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Study: Mercury in Everglades comes from distant sources

man and fish
Mercury was first detected in fish living in the Everglades almost 10 years ago  
February 13, 1998
Web posted at: 10:30 p.m. EST (0330 GMT)
From Miami Bureau Chief John Zarrella

MIAMI (CNN) -- Each year, the alligators, fish, wading birds and other various creatures in the wildlife metropolis of the Everglades consume potentially deadly amounts of the toxic metal mercury.

Scientists say mercury found in parts of the Everglades, and in some of its animal population, is seven times higher than federal safety limits. The high levels have remained constant since mercury was first detected in largemouth bass nearly a decade ago.

And a just-completed study has concluded that most of the mercury in the waters of the Everglades comes from thousands of miles away.

Gaseous mercury, poured into the atmosphere naturally and by human industry, is traveling on trade winds from as far away as Europe and Africa. Some 900 pounds a year is then "scrubbed" out of the atmosphere by Florida thunderstorms and dumped in the Everglades.

"Of the mercury getting into the Everglades each year, at least 95 percent of it is coming out of the air," says Tom Atkeson, mercury coordinator of the Florida Department of Environmental Protection.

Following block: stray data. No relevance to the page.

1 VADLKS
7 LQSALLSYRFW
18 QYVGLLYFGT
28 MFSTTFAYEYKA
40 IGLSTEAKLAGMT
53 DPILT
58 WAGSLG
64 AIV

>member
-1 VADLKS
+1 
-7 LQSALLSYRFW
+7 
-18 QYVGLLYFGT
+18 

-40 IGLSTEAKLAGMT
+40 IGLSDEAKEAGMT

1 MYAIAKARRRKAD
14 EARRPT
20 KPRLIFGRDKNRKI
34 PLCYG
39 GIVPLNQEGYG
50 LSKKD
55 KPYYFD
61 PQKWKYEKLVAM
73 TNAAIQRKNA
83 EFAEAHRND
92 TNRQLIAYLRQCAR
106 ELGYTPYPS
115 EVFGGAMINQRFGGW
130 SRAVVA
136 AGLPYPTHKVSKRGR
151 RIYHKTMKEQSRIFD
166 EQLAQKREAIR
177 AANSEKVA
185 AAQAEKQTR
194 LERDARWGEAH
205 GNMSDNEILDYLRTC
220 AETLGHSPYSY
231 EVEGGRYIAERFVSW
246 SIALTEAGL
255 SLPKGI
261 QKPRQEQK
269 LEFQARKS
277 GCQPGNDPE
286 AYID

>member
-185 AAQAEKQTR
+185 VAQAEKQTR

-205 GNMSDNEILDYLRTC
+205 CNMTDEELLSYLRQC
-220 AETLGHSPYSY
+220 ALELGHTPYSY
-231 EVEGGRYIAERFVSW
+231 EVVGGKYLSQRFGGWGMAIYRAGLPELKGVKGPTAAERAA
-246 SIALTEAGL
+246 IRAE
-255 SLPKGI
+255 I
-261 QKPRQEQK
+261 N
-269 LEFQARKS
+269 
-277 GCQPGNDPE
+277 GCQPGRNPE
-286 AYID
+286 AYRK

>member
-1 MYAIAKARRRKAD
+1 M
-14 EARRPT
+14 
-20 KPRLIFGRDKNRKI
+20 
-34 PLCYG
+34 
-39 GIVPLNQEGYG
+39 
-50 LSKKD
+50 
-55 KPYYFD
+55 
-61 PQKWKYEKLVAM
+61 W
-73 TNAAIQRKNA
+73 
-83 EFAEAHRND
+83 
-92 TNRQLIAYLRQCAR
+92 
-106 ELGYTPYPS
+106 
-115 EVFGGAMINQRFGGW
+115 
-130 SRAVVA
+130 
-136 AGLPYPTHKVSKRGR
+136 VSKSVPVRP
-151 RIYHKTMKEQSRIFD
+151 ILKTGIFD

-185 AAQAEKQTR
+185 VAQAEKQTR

CNN's John Zarrella reports
icon 2 min. 13 sec. VXtreme video

When it comes to mercury pollution, the Everglades just happen to be in the wrong place. The giant swampy preserve lies in the path of trade winds, and the climate is perfect for the type of thunderstorms that pull mercury out of the air.

And if future research supports the results of this initial study, there may not be much the state can do. Indeed, some scientists believe these latest findings will prove that mercury is a global problem.

mercury warning
mercury warning  

"Florida's not unique," says Atkeson. "Mercury advisories to fishermen have been issued for at least a portion of the fresh waters in over 40 of the United States, thousands of lakes in Canada, all of Scandinavia and much of Europe and Asia."

In humans, regularly eating fish contaminated with mercury can cause brain damage and blindness. Mercury can also be transferred from a pregnant mother to her child.

The state of Florida warns against eating fish from the Everglades. Periodically, researchers survey area fishermen, taking hair samples to analyze for mercury levels.


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